Meg Russell

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Professor
Meg
Russell
Job Title: 
Position: Professor of British and Comparative Politics and Director of the Constitution Unit
Organisation: 
University College London
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Biography: 
Meg Russell began at UCL as a Senior Research Fellow at the Constitution Unit in August 1998, and is now the Unit's Director. She leads its research work on parliament, and is particularly known for her work on the British House of Lords, bicameralism, and parliamentary policy influence. She has also conducted recent work on referendums, devolution, and citizens' assemblies, and has written in the past on topics including political party organisation, candidate selection, women's representation in politics and political psychology.
 
Meg has worked closely with policy makers throughout her career. Before joining UCL she had worked in the House of Commons and for the British Labour Party. In 1999 she was a consultant to the Royal Commission on Reform of the House of Lords and from 2001-03 was seconded as a full time adviser to Robin Cook in his role as Leader of the House of Commons. She has acted as an adviser to the Arbuthnott Commission on boundaries and voting systems in Scotland, the House of Lords Appointments Commission, the Select Committee on Reform of the House of Commons ("Wright Committee"), the House of Commons Public Administration and Constitutional Affairs Committee (PACAC) and the Lord Speaker's Committee on the Size of the House (of Lords). She has regularly given evidence to parliamentary committees, both in Britain and overseas.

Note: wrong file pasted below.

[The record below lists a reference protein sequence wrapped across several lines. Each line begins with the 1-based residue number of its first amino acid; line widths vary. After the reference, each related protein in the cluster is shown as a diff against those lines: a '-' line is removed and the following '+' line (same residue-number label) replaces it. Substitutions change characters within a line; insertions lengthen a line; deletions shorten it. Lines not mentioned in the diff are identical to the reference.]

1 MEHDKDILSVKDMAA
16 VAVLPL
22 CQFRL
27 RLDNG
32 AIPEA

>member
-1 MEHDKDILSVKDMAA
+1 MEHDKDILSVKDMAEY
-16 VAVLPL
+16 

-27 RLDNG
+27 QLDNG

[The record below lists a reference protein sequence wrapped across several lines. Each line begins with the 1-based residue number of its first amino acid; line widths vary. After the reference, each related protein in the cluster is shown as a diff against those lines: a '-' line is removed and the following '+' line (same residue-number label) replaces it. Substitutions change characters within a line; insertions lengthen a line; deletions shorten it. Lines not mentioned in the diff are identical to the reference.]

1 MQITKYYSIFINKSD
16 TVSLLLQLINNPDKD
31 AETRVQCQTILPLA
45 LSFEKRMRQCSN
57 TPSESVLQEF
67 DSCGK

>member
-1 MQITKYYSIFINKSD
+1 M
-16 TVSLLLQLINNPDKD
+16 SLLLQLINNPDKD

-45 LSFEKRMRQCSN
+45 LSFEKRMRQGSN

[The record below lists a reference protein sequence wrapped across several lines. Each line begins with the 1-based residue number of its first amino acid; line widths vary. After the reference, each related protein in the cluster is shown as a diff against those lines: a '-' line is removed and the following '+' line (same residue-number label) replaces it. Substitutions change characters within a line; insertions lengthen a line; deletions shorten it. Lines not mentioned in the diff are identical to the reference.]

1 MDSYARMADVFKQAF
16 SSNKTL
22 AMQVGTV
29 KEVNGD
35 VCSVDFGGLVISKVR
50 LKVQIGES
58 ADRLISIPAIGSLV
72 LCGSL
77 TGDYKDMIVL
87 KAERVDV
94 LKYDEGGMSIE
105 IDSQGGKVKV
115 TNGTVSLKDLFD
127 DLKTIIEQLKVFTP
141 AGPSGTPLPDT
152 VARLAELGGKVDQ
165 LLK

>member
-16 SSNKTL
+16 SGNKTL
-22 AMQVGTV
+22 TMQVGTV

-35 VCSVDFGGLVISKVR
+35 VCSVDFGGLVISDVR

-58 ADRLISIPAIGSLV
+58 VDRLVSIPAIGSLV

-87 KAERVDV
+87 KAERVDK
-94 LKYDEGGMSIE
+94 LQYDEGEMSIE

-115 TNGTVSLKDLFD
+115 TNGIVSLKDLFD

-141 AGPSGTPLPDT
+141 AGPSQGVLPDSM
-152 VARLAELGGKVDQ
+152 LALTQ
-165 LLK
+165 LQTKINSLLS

Meg sits on the editorial board of the Political Quarterly. She is also a former Academic Secretary of the Study of Parliament Group.  In 2006 Meg was awarded the Political Studies Association's Richard Rose prize for contribution by a younger scholar to the study of British politics. She was promoted to Reader in 2008 and to Professor in 2014. 
 
Project Job Role: 
Constitution Unit

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This post has an eye-catching title, but it isn’t a joke – my question is deadly serious. David Cameron’s recent appointment of 45 new peers to the House of Lords has attracted predictable wails of outrage – from the media, from opposition parties, and indeed from myself. His Lords appointments in t... Read more
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